No one today expects a doctor, black bag in hand, to make house calls in this day. But thanks to video visits, it’s now possible for patients to receive medical care at home once again. While video visits may never completely replace in-person consultations, we expect that over time, for those visits where they are appropriate, they will become as ordinary and acceptable an option as going to a doctor’s office is today.
TV’s next resolution
The start of the 8K resolution television wave
If you have a 4K resolution TV screen – you’re used to seeing your favourite shows, movies, and videos with few visible individual pixels. But over the next few years, those images may be about to get even sharper. The 8K resolution – an upgrade and complement to 4K resolution – will be the next increasingly popular set for the television sizes.
In addition, sales of equipment (such as cameras, monitors, storage, and computers) related to the creation and production of 8K content should take its course.
If history repeats itself, we would expect that a large proportion of consumers would buy an 8K panel if it were close in price to a 4K set of the same size
One of the major reasons some people are sceptical about 8K resolution adoption, at first glance, is the high cost. 8K resolution television sets are likely to cost highly for premium models. The starting price of 8K TVs, at around US$1,500, is likely to be far higher than for 4K TVs, which are available for under US$300.
However, more time at home means more TV sales in general
5G is not hazardous to your health
The wireless radiation risk myth
As 5G becomes more widely explored, warnings were sounding about its supposed health hazards which has disrupted the 5G rollout in some western countries.
Two main concerns have been voiced, both related to the radiation associated with the technology. The most common perception is that 5G causes cancer. The second fear is that 5G-emitted radiation weakens the immune system, enabling COVID-19 to spread.
Both of these fears were totally overblown. In 2021, it is very unlikely that the radiation from 5G mobile networks and 5G phones will affect the health of any single individual, be it a 5G user, a user of any other generation of mobile phones, or any individual in the vicinity of a mobile network but not actually using a mobile device. There is no link between the growth in COVID-19 infections and the roll-out of 5G networks.
5G and the spread of COVID-19
It may not be possible to persuade everyone that 5G is safe. There is likely to be a niche – that will remain convinced not just that wireless technologies are harmful, but that their deployment is deliberate and that the intent is to cause harm.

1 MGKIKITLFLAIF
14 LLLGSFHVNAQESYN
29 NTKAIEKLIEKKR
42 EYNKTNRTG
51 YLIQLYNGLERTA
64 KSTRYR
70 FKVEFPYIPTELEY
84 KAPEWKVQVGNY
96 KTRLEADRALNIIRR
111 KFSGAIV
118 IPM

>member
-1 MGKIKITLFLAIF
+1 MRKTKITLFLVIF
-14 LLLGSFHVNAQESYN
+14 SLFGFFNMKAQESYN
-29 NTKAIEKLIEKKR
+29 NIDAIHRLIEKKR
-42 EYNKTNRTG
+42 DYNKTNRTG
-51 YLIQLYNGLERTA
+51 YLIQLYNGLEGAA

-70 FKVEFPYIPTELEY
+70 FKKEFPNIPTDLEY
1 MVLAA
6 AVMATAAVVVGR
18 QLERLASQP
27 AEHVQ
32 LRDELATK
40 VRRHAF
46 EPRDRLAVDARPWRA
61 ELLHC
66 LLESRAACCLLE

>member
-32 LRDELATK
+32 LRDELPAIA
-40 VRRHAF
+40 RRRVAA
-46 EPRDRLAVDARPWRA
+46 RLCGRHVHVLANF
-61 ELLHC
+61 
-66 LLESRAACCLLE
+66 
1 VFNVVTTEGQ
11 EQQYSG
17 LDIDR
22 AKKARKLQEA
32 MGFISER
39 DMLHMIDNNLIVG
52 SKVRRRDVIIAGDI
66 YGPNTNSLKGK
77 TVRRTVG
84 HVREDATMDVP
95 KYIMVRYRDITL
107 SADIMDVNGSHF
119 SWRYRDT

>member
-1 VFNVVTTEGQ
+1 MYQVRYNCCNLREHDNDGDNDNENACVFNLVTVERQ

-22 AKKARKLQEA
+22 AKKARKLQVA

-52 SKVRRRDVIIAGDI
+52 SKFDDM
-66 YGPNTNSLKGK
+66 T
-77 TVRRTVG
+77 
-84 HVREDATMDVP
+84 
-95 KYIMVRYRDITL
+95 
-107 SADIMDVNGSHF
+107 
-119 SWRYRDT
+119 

Unfortunately, while such niche views have in the past lacked widespread development, social media has often provided the mechanism for conspiracy theories to flourish and proliferate. If education is to be effective in curbing popular fears, it should be compelling, consistent, and pervasive, and it should begin now.
The Next-Generation radio access network (RAN)
Open and virtualized RANs are the future of mobile networks
Mobile Network Operator’s (MNOs) are known for their ability to build and operate massive, high-performance wireless networks. They rely on highly specialized radio access and networking equipment with tightly integrated proprietary software to deliver the cellular services that connect our cell phones, tablets, computers, and other devices. But high costs, limited flexibility, and constrained vendor choice are prompting MNOs to shift away from such systems toward more open, standards-based, software-centric virtual platforms.
Many MNOs are well on the journey toward opening and virtualizing their core networks, achieving significant operational gains. They now have their sights on their distributed mobile edge networks; the radio access network (RAN). Because MNOs must replace or augment existing RAN equipment to deliver 4G/5G service, they have the opportunity to adopt open and virtualized RAN architectures – which we will refer to simply as “open RAN”—as part of these deployments.
The open RAN market is still in its early days. With many MNOs involved in testing open RAN in greenfield, rural, and emerging markets. Although deployments are starting slowly, they could easily increase in 2021. While it may take anywhere from three to five years for the technology to fully mature, open RAN adoption should accelerate rapidly thanks to the logic of its network design and its strategic alignment with carrier needs.
Getting started with O-RAN
The traditional RAN represents one of the last bastions of closed proprietary systems. If history repeats itself, the adoption of open RAN may mimic the time it took the industry to transition from traditional to open and virtual core networks – the seven years between 2013, when the tenets underlying core network virtualization were introduced, and 2020, when more than half of the industry’s core wireless shipments migrated from purpose-built to virtual network solutions. Though open RAN is still in its infancy, the clear growing interest in the technology could be the start of a large and significant trend with the potential to revolutionize the telecom industry.
The Cloud movement
Cloudy migration forecast
Growth in cloud computing has been a megatrend over the last decade, with the market experiencing triple-digit annual growth as recently as 2015. Even though growth among the largest hyperscale public cloud providers had largely declined by the end of 2019, and projected to (slowly) decline further in 2020 and 2021 as the industry matures, growth in cloud continued to outpace that in many other sectors.